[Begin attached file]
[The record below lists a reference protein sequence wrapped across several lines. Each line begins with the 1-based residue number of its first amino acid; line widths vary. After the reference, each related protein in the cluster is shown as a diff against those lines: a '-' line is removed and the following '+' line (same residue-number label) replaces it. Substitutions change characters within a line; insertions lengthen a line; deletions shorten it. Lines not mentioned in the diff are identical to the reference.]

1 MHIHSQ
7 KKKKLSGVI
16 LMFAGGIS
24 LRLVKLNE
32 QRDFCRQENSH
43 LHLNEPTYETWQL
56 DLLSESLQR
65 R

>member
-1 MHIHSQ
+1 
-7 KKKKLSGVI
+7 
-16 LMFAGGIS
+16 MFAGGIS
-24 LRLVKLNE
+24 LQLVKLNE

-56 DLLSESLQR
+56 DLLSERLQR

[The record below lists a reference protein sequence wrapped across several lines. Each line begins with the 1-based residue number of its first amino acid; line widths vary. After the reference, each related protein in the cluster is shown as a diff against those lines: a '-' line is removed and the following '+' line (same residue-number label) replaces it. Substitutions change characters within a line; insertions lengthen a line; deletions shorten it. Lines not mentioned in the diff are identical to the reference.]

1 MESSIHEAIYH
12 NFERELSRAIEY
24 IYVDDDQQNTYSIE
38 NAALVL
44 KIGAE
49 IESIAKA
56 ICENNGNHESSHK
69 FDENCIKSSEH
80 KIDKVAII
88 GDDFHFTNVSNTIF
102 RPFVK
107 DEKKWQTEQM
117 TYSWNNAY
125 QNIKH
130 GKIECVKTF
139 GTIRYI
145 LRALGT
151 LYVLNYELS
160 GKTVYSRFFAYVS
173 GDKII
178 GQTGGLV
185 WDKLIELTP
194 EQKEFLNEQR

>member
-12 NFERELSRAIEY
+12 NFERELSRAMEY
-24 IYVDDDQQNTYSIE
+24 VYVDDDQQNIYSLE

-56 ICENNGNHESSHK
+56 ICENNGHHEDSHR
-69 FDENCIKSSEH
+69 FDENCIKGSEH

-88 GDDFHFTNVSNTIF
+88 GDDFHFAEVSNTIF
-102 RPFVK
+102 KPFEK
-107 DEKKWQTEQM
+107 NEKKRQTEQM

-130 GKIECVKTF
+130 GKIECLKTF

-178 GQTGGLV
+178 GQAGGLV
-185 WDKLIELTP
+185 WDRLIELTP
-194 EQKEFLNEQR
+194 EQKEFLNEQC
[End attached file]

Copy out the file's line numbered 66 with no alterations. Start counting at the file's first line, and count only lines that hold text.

-194 EQKEFLNEQR